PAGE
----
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  • autowire and autowire-candidate not working...

    I run my application in two different contexts...

    In Websphere using the websphere transaction manager, and locally - hibernate transaction manager.

    When running locally the instantiation of the org.springframework.transaction.jta.WebSphereTrans actionManagerFactoryBean class fails (not in websphere and websphere stuff not on the classpath).

    That is fine, I specify that singleton bean to by lazy-init=true.


    Now I want to use autowire="byType" on another bean. This causes that websphere transacation factory bean to be instantiated! I get that, it needs to know what type it is for the autowire.

    However, when I specify the autowire-candidate="false" for the transaction factory bean it does not make any difference. It still tries (and fails) to instantiate it?

    What's going on? Is this expected behaviour? Is this a bug?

  • #2
    Is it possible to see the applicationContext.xml that is causing this problem? Make it easier to see what you're describing.


    • #3
      In Websphere using the websphere transaction manager, and locally - hibernate transaction manager.

      When running locally the instantiation of the org.springframework.transaction.jta.WebSphereTrans actionManagerFactoryBean class fails (not in websphere and websphere stuff not on the classpath).
      You state that locally you use the HibernateTransactionManager and in websphere the WebSphereJTransactionmanager. Why do you even have that one around in your local configuration?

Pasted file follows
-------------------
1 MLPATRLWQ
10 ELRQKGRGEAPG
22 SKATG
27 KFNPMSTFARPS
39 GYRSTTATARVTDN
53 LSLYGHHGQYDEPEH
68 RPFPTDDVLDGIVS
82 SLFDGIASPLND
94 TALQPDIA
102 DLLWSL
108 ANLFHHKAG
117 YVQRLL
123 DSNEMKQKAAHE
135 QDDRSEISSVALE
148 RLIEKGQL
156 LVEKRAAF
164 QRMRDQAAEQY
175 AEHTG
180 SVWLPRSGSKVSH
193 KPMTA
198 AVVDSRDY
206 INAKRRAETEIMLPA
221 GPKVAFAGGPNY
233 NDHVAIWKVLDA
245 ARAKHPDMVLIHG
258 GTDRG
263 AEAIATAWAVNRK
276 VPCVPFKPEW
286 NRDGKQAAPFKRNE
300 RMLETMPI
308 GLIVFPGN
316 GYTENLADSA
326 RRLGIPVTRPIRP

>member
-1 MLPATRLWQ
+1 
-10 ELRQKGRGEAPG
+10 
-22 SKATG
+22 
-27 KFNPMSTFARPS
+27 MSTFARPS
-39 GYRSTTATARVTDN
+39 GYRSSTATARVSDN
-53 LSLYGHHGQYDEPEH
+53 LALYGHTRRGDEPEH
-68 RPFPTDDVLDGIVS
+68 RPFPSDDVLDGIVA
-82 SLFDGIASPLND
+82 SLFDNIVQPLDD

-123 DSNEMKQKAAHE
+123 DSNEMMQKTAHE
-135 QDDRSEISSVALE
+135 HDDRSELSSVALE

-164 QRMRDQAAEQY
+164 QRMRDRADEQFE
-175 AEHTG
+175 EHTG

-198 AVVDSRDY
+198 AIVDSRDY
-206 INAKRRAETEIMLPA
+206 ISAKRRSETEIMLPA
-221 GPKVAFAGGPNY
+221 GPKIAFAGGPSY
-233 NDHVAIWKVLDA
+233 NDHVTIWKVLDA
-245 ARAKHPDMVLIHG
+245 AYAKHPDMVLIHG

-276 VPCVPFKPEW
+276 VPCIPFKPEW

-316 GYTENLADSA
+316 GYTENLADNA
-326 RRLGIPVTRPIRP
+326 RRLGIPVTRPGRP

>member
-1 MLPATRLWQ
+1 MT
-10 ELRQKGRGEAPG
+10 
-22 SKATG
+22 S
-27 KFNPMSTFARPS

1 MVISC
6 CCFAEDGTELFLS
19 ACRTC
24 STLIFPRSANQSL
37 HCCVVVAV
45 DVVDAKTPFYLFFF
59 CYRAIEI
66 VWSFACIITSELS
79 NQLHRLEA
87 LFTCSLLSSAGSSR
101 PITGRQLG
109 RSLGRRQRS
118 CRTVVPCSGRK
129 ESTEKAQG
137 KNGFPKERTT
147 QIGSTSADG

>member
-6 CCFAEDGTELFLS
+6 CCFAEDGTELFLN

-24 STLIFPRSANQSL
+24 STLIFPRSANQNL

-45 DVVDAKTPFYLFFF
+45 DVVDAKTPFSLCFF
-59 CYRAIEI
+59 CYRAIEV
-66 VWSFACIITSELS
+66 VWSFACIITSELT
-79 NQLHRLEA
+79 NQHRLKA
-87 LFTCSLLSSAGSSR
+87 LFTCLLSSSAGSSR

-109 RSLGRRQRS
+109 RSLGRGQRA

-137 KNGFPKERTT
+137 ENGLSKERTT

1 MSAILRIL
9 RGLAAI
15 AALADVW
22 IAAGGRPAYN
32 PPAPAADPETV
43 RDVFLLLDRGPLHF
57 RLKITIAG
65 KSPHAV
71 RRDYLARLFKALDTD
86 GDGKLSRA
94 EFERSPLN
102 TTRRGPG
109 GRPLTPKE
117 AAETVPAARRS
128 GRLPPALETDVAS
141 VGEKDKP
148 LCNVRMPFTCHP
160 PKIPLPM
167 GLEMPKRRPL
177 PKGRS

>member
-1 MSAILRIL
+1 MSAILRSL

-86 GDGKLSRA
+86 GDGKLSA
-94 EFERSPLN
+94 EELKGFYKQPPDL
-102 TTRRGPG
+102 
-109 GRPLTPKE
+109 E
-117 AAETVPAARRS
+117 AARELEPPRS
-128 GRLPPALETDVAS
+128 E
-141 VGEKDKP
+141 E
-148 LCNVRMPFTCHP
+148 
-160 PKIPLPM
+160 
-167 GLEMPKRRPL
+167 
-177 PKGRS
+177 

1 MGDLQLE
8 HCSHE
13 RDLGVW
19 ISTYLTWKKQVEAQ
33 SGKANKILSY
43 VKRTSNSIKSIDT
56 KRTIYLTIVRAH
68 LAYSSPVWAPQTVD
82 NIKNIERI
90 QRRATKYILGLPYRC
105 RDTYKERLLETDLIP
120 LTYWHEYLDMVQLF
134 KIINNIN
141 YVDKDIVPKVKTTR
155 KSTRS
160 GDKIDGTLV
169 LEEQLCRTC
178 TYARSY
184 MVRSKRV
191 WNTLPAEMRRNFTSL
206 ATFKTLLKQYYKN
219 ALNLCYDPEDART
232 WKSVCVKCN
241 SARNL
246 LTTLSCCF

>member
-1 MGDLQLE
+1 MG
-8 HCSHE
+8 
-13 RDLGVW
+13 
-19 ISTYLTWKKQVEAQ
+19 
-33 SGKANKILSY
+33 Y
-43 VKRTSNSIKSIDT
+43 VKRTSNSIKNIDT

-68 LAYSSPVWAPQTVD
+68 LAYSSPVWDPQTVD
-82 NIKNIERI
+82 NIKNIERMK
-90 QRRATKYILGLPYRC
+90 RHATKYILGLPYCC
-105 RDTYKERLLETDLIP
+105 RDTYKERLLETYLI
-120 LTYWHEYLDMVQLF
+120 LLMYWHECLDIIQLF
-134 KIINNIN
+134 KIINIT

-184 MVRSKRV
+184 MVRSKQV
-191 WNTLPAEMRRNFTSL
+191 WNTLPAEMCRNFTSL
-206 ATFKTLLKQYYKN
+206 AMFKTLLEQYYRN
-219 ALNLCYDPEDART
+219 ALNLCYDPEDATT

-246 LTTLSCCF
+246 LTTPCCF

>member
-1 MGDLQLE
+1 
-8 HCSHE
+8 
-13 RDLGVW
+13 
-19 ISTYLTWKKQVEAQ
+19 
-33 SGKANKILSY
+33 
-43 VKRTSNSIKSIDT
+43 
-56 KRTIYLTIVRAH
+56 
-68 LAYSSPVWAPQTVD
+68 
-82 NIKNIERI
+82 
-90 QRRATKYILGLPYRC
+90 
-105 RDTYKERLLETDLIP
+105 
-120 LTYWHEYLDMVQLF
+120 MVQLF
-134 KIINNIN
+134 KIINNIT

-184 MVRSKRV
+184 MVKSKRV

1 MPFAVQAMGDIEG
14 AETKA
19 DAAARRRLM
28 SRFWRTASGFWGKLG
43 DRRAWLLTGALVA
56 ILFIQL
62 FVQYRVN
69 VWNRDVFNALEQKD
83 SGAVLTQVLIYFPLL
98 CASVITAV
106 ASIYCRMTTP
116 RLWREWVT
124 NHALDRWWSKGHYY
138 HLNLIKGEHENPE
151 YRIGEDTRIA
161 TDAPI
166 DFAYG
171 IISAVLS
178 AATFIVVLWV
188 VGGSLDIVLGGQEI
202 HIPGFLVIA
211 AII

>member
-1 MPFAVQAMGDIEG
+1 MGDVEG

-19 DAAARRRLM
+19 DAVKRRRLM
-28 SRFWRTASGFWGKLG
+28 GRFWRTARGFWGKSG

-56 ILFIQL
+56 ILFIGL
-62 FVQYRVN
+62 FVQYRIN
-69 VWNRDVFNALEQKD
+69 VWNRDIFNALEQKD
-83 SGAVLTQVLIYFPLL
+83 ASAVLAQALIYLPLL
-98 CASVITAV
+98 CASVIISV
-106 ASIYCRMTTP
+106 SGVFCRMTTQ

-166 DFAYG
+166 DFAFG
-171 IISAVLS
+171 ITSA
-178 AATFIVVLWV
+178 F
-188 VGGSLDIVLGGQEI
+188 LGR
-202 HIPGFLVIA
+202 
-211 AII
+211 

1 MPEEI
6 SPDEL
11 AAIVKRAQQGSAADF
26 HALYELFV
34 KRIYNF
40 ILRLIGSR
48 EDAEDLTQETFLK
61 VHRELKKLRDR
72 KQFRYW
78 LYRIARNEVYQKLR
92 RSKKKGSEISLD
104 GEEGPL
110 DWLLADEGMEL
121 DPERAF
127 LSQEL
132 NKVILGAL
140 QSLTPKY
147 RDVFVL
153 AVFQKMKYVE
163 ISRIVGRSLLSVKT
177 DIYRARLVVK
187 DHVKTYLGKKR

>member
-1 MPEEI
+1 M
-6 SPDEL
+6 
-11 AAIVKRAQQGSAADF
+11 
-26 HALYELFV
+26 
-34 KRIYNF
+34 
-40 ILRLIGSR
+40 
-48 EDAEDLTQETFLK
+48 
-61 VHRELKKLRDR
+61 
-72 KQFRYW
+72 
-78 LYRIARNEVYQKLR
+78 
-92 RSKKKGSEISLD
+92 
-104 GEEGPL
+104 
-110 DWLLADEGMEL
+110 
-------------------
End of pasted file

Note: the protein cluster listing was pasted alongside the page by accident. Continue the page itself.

Isn't it possible to create 2 configuration files, one containing the local configuration the other the one for websphere. Depending on the environment (or build) you can decide which one to use.


      • #4
        The following file exhibits the behaviour...

        The file is a simplified version of the environment as the reality has 7 spring config files. If I execute the application with the following file specified in the beanRefFactory.xml, loaded by a SingletonBeanFactoryLocator then it tries to create the websphere tran manager - which fails.

        However, if I turn _off_ the autowire on the business.employeebenefits bean then it works fine.

        btw, using spring 2.0.2
        <?xml version="1.0" encoding="UTF-8"?>
        <beans xmlns="" xmlns:xsi=""
          default-autowire="no" default-lazy-init="false" default-dependency-check="none">
          <bean id="business.employeebenefits" class="" autowire="byType"
            <property name="messageSource">
              <ref bean="messageSource" />
            <property name="dataIntegrityValidator">
              <ref bean="validator.dataintegrity" />
            <property name="genericDao">
              <ref bean="dao.generic" />
          <!-- The Message Source bean -->
          <bean id="messageSource" class="">
            <property name="basenames">
          <bean id="validator.dataintegrity" class="">
            <property name="personDao">
              <ref bean="dao.person" />
            <property name="userDao">
              <ref bean="dao.user" />
            <property name="financialDao">
              <ref bean="" />
            <bean id="containerTranMngr" class="org.springframework.transaction.jta.JtaTransactionManager" lazy-init="true" autowire-candidate="false">
            <property name="userTransactionName">
            <null />
            <property name="transactionManager" ref="websphere.transaction.manager" />
            <bean id="websphere.transaction.manager"
            class="org.springframework.transaction.jta.WebSphereTransactionManagerFactoryBean" lazy-init="true" autowire-candidate="false"/>
          <bean id="dao.person" class="">
            <property name="sessionFactory">
              <ref bean="hibernate.sessionfactory" />